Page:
I recently conducted an interview with now ex-Suicide Machines vocalist Jason Navarro for a feature in Alternative Press on his band's landmark debut, 1996's Destruction by Definition. Widely regarded by punk fans as a third wave ska revival classic, the album was one of 10 selected by AP for a piece on "10 albums [released in 1996] that shaped the punk of today."

As my word count was rather limited for the interview portion, there's plenty Q&A left that went unprinted. Fortunately for the Punknews readers, my editor and 'Org alumni Scott Heisel granted me permission to run said unprinted portions.

You can read the rest of the interview in the September issue of AP (218), which coincedentally hits newsstands today.

The beloved act called it quits this past May.


Around what time did the Jack Kevorkian portion of the band name get the heave-ho? Did it have anything to do with the Hollywood signing?

No, no man. We were called Jack Kevorkian back in 1991. We changed the name around `95 to the Suicide Machines. It wasn't so much a legal thing as it was everyone always got the name wrong, or we were too lazy to spell the whole name out on the bills. We would spell Kevorkian wrong, or they'd just put Jack Kevorkian, or they'd just put the Suicide Machines, and our nickname around Detroit was pretty much just the Machines.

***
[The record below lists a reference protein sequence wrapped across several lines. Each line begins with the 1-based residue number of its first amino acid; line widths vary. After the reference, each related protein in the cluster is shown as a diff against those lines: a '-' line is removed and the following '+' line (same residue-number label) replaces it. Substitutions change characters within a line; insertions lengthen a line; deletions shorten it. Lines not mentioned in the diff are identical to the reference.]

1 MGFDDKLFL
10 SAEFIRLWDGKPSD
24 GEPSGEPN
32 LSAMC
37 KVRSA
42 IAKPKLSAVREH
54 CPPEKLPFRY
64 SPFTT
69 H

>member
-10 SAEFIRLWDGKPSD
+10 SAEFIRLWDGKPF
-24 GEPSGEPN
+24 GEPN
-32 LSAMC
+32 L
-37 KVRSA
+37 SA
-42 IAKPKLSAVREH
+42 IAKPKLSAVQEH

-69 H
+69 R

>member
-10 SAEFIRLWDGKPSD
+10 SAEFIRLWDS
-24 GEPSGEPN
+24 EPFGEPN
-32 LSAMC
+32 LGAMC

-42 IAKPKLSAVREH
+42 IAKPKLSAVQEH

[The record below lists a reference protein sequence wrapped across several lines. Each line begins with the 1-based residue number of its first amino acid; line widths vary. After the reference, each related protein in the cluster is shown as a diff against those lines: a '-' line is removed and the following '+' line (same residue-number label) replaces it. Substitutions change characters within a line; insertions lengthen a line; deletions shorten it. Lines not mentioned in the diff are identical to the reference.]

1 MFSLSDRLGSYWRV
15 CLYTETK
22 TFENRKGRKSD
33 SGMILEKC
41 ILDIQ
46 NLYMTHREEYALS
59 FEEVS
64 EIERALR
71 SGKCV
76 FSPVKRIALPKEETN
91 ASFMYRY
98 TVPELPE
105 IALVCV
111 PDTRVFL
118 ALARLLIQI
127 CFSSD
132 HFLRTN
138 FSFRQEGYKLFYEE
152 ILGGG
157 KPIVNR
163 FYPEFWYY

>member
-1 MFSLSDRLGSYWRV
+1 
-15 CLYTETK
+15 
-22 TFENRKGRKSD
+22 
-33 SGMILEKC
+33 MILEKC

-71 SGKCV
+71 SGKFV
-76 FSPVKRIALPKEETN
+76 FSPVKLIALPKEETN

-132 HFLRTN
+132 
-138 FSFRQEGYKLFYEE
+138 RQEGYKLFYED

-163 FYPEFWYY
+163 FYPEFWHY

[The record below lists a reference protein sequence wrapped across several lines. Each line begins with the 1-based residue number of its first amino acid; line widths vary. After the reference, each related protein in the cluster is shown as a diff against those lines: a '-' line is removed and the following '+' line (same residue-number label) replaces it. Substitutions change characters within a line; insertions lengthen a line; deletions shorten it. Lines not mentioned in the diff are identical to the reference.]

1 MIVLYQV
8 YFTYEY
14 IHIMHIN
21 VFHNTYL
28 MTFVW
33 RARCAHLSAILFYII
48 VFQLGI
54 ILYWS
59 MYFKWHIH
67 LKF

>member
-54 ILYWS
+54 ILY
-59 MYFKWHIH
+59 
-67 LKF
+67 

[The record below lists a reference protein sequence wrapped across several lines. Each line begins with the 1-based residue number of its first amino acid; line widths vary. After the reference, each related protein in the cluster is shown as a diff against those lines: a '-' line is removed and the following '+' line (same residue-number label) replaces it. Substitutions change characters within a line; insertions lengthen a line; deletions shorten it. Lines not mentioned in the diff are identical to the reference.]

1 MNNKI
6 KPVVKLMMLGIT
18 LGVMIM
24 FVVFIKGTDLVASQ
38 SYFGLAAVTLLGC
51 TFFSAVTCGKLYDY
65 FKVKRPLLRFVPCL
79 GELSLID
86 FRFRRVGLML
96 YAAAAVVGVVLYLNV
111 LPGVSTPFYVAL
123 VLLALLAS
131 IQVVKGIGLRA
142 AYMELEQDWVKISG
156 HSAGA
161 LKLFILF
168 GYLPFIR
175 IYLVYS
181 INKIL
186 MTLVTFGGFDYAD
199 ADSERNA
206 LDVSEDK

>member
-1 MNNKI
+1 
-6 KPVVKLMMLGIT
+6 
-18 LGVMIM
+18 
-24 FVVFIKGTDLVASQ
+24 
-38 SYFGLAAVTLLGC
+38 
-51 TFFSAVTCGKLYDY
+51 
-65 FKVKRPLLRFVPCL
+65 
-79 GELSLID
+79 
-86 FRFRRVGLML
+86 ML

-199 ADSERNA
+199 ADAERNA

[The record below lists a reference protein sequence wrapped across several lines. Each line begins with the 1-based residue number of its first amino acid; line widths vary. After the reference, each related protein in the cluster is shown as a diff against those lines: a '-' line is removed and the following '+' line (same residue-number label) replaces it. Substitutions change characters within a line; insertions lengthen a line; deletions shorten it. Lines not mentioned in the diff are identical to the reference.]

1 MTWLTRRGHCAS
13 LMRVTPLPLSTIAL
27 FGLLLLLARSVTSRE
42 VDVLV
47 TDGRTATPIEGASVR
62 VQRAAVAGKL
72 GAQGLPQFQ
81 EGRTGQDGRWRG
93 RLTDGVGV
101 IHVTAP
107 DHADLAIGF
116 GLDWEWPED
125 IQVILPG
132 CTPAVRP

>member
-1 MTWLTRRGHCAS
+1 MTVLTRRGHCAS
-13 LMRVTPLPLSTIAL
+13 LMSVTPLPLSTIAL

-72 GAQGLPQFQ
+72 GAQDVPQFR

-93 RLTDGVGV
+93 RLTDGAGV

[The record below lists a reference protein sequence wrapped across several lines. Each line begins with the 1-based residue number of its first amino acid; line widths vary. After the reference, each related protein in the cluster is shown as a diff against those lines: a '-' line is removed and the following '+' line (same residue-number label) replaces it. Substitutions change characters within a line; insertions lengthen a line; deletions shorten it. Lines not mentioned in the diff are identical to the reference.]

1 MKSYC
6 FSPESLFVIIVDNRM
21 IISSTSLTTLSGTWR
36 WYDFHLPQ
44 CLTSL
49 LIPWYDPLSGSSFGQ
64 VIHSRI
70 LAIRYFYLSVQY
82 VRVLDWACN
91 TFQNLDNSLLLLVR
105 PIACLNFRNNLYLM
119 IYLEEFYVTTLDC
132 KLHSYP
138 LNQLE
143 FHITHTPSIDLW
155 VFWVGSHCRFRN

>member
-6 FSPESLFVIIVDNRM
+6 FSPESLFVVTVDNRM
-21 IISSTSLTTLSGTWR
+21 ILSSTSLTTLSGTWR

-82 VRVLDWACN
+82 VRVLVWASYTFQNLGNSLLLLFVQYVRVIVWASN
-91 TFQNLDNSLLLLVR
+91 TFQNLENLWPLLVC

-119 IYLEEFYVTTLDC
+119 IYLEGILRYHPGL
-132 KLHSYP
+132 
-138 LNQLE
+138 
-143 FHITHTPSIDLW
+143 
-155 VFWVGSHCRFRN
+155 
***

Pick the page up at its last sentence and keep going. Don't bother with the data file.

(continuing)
With the Skank for Brains split, we weren't even supposed to put it out under Jack Kevorkian; we were told not to by his lawyer, and we did it anyways. So we really didn't give a crap about the legal repurcussions. We just got to the point where it just seemed like the right thing to do.

Do you regret writing a song about shoes, no matter how fun the song may be?

Ahh, you know what man, we've always had a few goofy songs. I don't particularly regret it. You know, I have a real hard time with...shoes...

[laughs]

I don't know, everyone loves that song. Maybe that's the irritating thing -- sometimes you don't want to play certain songs from back when you wrote them, but everyone seems to really love that song, so I don't particularly regret it.

Both Destruction and Battle Hymns were fairly abrasive by major label standards. Did you really have complete creative control at the start?

Yeah, absolutely man. Beginning to end, both of those records.

My huge beef with Battle Hymns [though] is that we only had 3 and a half, 4 weeks to write that whole record because we toured so much. It was tour after tour after tour and it came to the point where we had to be in the studio in December [1997]. We got home in [late] October and I'm like "Dan, we gotta be in the studio in 4 weeks..." [laughs] We had like 5 songs, [saying to ourselves] "Fuck!"